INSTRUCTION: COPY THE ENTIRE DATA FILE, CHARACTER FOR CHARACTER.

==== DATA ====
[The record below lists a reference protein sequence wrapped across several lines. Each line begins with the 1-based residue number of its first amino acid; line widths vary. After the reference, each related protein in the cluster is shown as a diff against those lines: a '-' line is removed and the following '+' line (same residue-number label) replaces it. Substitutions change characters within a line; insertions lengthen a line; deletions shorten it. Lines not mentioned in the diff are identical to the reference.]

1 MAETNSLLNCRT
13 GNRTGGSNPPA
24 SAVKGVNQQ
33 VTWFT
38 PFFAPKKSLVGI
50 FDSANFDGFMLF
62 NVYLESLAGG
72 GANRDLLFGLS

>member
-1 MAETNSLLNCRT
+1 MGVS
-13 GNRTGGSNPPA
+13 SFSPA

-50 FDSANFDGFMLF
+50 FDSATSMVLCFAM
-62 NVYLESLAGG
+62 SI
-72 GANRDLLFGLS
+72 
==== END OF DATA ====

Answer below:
[The record below lists a reference protein sequence wrapped across several lines. Each line begins with the 1-based residue number of its first amino acid; line widths vary. After the reference, each related protein in the cluster is shown as a diff against those lines: a '-' line is removed and the following '+' line (same residue-number label) replaces it. Substitutions change characters within a line; insertions lengthen a line; deletions shorten it. Lines not mentioned in the diff are identical to the reference.]

1 MAETNSLLNCRT
13 GNRTGGSNPPA
24 SAVKGVNQQ
33 VTWFT
38 PFFAPKKSLVGI
50 FDSANFDGFMLF
62 NVYLESLAGG
72 GANRDLLFGLS

>member
-1 MAETNSLLNCRT
+1 MGVS
-13 GNRTGGSNPPA
+13 SFSPA

-50 FDSANFDGFMLF
+50 FDSATSMVLCFAM
-62 NVYLESLAGG
+62 SI
-72 GANRDLLFGLS
+72 